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New Taipei referendum proposal to be sent to Cabinet

TAIPEI, Taiwan -- A New Taipei City referendum proposal on the Fourth Nuclear Power Plant was recognized on April 3 by the New Taipei referendum review commission, New Taipei Mayor Eric Chu (朱立倫) said yesterday, adding that the city will soon present the proposal to the Executive Yuan.

Earlier in March former Vice President Annette Lu (呂秀蓮) went to New Taipei City Hall to deliver a petition calling for a local referendum on the fate of Nuke 4, as it is colloquially known.

According to the New Taipei City Government, the city's referendum review commission reached the conclusion that the Nuke 4 issue exclusively pertained to the New Taipei City jurisdiction and thus passed Lu's proposal.

Chu said the referendum review commission is formed of domestic scholars and experts in civil affairs, adding that the decision is based on their professional opinions and thus he respects the commission's decision.

Chu said the New Taipei City Department of Civil Affairs will send the local referendum proposal to the Cabinet for ratification on April 15, adding that if the Executive Yuan does not object to the proposal, the city government will move the proposal to the next stage.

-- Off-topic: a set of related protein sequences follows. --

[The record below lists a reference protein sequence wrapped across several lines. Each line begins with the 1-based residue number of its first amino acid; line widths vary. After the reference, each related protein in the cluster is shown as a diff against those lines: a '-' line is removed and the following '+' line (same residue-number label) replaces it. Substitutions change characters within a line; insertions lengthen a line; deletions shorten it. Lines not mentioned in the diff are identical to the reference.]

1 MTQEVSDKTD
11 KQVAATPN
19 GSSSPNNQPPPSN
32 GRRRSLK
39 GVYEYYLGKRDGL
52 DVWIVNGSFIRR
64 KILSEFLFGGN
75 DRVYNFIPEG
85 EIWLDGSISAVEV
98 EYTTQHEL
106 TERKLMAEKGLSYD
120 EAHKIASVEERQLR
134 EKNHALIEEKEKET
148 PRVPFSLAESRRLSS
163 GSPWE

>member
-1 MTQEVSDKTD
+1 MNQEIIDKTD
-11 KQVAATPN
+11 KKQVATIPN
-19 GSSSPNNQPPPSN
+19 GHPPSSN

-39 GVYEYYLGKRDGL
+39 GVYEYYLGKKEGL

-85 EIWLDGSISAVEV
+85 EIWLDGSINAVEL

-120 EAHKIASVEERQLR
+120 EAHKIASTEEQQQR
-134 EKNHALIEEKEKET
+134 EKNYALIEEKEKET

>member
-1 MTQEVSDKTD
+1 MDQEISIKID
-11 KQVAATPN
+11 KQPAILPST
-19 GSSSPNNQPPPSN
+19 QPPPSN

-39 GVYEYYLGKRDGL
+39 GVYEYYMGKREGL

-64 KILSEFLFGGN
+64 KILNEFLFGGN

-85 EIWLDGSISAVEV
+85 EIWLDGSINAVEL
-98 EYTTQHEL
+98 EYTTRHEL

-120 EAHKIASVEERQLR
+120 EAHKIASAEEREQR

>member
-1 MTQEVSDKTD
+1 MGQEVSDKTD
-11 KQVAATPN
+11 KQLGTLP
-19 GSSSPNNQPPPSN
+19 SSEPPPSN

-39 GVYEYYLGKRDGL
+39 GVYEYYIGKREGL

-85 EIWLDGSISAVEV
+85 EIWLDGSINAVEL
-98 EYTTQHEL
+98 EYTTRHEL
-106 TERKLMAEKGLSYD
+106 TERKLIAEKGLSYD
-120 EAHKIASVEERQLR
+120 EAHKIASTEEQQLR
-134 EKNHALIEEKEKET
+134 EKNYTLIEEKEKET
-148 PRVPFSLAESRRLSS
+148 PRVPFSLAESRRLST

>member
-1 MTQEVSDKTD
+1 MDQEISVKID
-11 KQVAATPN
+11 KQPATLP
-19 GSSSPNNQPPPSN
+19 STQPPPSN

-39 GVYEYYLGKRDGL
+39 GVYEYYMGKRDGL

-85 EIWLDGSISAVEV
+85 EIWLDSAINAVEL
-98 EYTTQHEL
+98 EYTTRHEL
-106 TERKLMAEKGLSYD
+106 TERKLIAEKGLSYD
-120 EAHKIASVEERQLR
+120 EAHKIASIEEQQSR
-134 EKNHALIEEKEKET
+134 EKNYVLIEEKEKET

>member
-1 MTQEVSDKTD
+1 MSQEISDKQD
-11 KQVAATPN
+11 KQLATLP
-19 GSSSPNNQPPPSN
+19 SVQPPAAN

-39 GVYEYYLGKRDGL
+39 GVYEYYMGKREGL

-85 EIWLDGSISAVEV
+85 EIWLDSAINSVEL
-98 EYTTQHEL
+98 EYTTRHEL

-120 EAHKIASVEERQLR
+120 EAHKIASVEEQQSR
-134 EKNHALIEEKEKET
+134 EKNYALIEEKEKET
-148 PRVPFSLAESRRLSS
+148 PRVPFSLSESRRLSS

When reporters asked Chu if the local referendum proposal would conflict with the Kuomintang's (KMT) likely referendum proposal on Nuke 4, Chu said he does not have a position on that matter.

Radioactive Waste

Chu said the most important issue for New Taipei citizens is if the nuclear power plants are safe to operate, noting that so far people do not have faith in the information provided by the Taiwan Power Company (Taipower,台電) or the Atomic Energy Council.

The mayor said not only does New Taipei have to worry about Nuke 4, it must also worry about the disposal of radioactive waste and the First and Second Nuclear Power Plants, which have long been a difficult issue for the city.

Chu said the island has been using nuclear power for decades; however, radioactive waste disposal methods are still not satisfactory. Chu added that now is a good time for the entire nation to discuss this difficult issue.

Chu stressed that if Taiwan is unable to dispose of radioactive waste in an efficient and safe manner, then the nation should not adopt nuclear power.

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